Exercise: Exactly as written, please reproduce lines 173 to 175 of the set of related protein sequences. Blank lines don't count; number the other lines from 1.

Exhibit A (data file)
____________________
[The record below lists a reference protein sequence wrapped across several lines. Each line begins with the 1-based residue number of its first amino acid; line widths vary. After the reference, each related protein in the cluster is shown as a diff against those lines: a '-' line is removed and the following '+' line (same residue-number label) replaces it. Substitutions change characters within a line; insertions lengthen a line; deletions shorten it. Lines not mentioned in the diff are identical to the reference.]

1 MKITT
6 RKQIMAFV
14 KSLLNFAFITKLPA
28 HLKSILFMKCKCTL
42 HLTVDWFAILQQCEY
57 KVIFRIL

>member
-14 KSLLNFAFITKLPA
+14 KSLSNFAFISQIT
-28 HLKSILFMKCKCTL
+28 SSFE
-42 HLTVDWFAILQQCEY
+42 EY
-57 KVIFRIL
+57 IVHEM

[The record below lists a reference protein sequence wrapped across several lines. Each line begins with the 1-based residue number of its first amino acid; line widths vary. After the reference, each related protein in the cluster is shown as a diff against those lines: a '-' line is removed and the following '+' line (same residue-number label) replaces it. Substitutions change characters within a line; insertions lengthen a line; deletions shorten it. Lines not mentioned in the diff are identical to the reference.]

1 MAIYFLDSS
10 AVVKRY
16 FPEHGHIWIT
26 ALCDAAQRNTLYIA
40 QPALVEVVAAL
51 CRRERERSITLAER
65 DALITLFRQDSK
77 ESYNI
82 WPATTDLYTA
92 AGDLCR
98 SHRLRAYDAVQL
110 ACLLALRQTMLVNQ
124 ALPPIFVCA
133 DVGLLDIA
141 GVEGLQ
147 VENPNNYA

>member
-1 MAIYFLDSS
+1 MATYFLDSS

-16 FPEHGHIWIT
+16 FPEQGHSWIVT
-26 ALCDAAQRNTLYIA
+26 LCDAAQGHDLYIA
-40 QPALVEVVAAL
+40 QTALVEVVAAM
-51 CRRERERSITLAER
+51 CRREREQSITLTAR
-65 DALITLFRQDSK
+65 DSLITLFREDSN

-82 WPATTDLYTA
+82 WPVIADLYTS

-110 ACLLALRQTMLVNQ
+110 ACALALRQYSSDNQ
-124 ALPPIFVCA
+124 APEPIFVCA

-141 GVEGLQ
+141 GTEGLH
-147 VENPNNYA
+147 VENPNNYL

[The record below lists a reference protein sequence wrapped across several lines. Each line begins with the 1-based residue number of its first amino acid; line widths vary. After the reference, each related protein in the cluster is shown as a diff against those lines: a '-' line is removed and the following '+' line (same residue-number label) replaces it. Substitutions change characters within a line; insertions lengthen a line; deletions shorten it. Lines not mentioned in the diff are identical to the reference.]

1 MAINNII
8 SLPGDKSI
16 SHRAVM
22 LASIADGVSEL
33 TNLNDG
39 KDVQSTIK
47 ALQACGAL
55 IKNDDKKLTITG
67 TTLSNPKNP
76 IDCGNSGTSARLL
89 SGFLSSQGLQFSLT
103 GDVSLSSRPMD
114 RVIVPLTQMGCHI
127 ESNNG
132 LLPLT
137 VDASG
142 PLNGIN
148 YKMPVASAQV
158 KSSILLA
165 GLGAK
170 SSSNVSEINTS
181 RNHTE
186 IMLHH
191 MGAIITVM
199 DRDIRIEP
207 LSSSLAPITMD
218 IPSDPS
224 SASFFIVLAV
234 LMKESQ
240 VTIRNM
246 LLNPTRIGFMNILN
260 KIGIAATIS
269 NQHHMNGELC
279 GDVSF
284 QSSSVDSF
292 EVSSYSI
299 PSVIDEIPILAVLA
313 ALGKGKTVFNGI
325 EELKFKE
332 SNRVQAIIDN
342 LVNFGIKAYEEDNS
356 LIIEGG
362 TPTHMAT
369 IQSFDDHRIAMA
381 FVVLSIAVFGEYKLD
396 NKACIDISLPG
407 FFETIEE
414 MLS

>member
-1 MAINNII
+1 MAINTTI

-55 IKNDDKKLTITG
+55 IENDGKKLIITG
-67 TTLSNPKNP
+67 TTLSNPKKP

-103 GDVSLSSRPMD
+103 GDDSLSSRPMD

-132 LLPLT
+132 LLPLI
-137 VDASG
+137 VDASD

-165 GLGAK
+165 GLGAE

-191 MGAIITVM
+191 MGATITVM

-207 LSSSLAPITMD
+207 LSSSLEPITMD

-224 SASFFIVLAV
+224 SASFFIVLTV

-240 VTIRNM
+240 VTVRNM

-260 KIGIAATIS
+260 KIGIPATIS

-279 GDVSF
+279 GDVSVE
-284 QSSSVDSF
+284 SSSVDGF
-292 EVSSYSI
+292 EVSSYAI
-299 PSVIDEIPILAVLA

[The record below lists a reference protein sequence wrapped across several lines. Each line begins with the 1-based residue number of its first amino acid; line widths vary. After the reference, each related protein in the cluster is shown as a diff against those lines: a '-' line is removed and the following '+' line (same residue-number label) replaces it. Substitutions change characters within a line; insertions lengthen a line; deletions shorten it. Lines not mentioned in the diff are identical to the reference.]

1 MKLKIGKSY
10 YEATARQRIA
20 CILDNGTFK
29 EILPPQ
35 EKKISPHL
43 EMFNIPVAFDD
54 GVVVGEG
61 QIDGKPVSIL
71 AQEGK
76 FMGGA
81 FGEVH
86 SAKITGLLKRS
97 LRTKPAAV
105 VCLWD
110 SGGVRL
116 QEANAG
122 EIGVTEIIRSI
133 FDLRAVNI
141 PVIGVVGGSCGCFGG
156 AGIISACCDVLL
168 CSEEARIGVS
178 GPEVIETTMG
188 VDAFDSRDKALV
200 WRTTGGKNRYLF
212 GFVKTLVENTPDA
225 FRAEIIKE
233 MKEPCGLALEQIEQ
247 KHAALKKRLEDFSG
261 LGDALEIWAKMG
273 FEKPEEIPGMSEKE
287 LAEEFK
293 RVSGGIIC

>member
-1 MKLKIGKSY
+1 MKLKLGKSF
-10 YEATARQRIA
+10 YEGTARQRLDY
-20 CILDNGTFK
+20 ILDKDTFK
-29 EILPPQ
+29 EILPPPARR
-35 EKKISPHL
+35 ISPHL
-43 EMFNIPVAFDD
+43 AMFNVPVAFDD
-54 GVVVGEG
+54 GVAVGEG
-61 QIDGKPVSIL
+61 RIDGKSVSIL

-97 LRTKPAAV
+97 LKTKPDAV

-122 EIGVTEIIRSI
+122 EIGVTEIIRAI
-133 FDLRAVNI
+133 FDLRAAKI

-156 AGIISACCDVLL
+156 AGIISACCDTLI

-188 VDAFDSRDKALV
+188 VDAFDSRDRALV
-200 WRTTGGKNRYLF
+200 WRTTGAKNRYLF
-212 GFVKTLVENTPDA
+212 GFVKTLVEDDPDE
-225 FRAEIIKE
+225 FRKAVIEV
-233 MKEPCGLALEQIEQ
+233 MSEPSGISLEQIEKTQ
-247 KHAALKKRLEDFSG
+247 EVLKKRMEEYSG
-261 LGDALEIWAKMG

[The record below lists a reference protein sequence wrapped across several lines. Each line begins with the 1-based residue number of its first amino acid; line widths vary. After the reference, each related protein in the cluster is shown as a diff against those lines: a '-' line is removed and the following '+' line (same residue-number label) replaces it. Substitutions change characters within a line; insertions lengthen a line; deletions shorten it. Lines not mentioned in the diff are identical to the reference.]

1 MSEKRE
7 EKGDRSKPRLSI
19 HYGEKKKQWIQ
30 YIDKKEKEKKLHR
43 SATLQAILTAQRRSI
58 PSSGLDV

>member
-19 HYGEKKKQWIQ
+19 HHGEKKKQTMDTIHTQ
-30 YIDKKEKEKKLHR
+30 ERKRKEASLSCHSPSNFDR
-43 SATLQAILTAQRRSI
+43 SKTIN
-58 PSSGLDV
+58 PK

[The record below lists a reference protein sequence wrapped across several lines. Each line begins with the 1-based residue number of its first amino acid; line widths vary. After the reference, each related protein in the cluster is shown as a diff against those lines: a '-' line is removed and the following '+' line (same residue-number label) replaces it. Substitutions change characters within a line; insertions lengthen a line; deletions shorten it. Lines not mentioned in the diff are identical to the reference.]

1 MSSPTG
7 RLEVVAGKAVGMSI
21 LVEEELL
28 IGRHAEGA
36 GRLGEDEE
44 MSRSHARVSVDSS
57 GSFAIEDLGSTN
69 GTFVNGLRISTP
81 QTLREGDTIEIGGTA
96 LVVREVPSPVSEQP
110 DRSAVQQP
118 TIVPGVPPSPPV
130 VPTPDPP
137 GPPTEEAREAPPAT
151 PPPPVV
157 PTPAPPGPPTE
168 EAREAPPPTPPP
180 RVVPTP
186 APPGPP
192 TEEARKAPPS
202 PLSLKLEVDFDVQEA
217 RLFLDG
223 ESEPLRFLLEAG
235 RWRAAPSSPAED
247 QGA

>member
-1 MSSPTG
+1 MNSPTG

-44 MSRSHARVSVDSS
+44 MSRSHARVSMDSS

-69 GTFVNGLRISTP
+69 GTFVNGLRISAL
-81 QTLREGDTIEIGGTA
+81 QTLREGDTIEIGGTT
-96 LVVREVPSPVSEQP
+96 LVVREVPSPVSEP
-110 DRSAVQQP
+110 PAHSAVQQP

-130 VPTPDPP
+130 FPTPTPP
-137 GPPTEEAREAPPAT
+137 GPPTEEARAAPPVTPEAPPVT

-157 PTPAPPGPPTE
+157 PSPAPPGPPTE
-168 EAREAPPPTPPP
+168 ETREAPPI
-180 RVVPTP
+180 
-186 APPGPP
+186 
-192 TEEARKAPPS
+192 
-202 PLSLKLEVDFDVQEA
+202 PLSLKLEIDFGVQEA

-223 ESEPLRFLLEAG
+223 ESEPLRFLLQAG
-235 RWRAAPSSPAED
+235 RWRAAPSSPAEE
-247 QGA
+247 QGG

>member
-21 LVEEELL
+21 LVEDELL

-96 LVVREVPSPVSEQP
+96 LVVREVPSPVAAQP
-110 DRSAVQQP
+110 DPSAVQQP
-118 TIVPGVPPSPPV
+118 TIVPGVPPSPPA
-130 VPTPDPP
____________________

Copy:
+1 MKLKLGKSF
-10 YEATARQRIA
+10 YEGTARQRLDY